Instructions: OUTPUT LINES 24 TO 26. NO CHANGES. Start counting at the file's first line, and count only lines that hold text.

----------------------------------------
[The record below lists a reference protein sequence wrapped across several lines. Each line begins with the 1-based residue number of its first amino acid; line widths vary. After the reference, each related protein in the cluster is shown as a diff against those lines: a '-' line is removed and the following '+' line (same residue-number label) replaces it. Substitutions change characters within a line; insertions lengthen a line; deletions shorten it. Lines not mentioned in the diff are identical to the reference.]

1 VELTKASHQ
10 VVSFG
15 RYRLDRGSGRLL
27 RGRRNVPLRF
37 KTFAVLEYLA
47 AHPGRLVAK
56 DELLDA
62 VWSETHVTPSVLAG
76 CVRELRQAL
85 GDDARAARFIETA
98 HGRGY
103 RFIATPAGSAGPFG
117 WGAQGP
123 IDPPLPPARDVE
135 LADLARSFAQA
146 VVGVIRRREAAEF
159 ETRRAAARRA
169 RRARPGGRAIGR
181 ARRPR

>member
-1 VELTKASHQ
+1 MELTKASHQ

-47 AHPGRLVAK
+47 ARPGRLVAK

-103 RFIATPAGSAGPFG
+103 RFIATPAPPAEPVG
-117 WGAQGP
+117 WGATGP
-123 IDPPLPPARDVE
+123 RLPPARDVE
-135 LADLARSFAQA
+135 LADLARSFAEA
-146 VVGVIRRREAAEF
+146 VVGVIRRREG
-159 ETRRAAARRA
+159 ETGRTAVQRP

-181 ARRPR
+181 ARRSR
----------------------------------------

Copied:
-47 AHPGRLVAK
+47 ARPGRLVAK

-103 RFIATPAGSAGPFG